Tom White:

John, what are your views on the two party system that controls US politics? Do you think we will ever get rid of it and (if so) what would that take?

The system wasn’t designed with two parties in mind but it makes it easy for two parties to predominate; if you want to change that you’d probably have to amend the US Constitution to do that. I don’t see that happening anytime soon.

Beej:

Your dedicated fans know that you don’t drink alcohol (and haven’t ever). I’m going to assume that you also have never done recreational drugs. With pot becoming legal in more states and certainly more socially acceptable everywhere, what is your attitude towards it and other recreational drugs? I wonder especially about your feelings regarding Athena and the chance that she’ll try things.

I don’t take any drugs recreationally, no. I’m not a fan of pot but I’m not overly concerned about other people using it. It’s not my place to outline Athena’s use of any recreational drug (including alcohol) but I can note her stance is generally close to mine. She’s an adult now in any event, so her decisions are her own, along with the consequences of those decisions.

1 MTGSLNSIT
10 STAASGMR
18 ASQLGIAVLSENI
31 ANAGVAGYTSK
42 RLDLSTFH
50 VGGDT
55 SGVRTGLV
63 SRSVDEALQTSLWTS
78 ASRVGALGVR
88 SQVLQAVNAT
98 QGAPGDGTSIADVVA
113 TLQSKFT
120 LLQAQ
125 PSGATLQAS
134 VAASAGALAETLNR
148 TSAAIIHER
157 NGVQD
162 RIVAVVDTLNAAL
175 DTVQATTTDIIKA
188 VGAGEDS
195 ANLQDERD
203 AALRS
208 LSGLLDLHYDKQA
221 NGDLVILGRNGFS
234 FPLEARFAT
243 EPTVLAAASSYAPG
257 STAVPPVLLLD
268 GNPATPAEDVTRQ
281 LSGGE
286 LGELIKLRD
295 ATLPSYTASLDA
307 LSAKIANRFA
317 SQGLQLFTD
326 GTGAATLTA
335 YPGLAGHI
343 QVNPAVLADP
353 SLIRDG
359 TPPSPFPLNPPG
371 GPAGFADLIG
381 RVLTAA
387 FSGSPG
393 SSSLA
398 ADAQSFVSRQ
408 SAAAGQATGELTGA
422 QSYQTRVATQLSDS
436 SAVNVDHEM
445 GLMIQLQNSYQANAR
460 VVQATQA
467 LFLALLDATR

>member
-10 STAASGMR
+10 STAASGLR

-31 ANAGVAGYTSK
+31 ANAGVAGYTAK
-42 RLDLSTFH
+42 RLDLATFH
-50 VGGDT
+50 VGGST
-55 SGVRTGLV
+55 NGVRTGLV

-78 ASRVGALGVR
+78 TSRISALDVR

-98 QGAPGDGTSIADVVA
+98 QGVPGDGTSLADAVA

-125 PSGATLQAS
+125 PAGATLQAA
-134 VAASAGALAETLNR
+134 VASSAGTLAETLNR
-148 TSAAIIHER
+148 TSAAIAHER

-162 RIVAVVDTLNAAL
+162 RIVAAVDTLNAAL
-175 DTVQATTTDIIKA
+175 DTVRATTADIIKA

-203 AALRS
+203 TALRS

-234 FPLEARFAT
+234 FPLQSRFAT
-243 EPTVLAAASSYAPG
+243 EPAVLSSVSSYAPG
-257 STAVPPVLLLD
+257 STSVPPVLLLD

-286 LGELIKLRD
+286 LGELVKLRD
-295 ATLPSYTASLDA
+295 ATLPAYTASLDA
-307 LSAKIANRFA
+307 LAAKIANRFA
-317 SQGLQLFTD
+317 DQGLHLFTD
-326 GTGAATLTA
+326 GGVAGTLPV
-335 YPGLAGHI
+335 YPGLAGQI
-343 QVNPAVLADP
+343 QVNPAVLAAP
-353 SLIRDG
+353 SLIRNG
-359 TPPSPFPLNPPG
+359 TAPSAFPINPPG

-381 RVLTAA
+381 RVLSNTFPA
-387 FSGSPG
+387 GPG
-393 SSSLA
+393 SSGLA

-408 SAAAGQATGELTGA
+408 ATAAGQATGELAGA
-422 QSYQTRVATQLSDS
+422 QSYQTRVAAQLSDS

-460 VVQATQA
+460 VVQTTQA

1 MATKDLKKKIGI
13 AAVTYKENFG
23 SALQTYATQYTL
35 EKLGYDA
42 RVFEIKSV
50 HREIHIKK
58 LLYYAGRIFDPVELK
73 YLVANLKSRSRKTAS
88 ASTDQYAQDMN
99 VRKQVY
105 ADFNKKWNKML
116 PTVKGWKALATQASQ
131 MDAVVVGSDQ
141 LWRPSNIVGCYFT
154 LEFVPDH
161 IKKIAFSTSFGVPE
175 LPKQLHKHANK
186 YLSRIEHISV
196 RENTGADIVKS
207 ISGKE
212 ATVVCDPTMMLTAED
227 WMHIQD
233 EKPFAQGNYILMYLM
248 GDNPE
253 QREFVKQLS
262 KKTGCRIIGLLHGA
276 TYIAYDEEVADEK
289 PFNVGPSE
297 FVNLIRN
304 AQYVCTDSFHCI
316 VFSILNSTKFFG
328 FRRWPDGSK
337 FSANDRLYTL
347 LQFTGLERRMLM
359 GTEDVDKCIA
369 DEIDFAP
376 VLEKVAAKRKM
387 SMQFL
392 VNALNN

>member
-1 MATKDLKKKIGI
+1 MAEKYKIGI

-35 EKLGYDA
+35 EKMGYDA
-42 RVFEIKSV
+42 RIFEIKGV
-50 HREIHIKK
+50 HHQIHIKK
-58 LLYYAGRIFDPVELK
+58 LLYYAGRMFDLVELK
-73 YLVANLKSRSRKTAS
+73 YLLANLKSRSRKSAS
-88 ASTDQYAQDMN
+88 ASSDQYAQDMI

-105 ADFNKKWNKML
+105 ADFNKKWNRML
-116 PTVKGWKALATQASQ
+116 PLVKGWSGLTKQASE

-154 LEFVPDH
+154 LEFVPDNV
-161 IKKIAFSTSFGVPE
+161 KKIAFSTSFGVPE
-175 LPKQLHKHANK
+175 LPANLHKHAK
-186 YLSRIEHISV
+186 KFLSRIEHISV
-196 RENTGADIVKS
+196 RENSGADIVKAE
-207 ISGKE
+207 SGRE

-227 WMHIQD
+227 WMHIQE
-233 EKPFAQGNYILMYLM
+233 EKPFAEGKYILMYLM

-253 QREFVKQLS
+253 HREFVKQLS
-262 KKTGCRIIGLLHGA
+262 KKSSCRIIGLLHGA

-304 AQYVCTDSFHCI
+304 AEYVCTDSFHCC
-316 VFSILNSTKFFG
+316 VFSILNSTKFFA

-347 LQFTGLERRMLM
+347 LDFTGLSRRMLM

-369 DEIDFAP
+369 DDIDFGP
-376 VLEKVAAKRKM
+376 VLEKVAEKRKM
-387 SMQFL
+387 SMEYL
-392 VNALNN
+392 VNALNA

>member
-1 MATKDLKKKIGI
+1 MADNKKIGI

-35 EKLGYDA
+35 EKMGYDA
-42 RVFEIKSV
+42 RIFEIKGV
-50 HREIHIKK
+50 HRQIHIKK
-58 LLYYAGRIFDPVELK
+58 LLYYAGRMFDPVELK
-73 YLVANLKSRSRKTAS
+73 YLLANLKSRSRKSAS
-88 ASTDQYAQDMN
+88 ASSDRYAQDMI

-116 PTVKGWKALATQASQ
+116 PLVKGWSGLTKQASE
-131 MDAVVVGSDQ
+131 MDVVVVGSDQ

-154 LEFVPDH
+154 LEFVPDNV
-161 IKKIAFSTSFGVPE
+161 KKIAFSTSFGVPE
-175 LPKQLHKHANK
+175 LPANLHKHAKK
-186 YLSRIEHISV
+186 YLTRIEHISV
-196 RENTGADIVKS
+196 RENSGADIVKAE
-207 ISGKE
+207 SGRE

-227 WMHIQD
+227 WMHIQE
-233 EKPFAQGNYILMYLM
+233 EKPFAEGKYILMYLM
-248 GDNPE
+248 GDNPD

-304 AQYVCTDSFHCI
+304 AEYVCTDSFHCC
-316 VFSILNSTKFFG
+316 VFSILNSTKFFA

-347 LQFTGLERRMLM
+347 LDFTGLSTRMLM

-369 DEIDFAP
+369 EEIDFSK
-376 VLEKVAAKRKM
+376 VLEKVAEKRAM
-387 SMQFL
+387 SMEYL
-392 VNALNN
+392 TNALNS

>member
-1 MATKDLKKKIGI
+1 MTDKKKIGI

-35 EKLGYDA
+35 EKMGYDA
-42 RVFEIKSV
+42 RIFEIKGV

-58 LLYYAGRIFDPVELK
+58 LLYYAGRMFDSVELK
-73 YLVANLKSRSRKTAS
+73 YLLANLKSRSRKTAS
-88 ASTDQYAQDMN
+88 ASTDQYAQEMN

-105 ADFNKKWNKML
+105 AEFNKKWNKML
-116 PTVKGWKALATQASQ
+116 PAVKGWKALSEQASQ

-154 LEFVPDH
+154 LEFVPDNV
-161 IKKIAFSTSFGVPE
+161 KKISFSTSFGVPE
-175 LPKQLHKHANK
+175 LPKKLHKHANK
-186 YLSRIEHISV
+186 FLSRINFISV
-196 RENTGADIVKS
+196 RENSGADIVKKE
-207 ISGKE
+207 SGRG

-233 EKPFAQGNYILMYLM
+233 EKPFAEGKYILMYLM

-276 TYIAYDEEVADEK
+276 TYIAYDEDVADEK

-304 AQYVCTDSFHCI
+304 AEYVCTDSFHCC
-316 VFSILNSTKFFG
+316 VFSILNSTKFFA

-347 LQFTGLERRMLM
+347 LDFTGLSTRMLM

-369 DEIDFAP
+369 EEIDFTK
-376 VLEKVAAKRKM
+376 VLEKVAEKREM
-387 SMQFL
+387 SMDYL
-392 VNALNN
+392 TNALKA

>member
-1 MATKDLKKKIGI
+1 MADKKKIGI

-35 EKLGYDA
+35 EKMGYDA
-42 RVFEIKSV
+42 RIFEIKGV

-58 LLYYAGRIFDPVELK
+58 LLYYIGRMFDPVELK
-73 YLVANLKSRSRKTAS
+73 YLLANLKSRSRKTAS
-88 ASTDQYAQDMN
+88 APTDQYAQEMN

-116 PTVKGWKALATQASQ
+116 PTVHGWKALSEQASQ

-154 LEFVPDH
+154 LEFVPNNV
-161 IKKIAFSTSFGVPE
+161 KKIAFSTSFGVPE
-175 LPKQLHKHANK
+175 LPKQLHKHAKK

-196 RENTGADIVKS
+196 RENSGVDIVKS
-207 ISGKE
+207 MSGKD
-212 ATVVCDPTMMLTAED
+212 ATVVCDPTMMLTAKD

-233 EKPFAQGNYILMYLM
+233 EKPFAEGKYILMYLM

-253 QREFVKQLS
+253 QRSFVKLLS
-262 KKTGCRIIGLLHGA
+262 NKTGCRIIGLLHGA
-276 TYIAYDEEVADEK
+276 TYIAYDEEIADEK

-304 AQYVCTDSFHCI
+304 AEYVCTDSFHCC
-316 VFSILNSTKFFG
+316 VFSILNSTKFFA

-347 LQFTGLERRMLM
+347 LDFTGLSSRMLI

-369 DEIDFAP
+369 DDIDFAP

Ryan True:

If you were transported into the past, when and where would you want to end up?

Generally I’m not inclined to go to the past, because the past doesn’t tend to have very good medical care or human rights overall. I’d probably stick to the last hundred years and overall would probably likely hang around, like, Canada.

Thomas Beck:

What do you think about the confirmation from the US Navy, that the videos shot from the jets during the Nimitz UAP contacts are genuine? Does it have any influence to you as an SF author?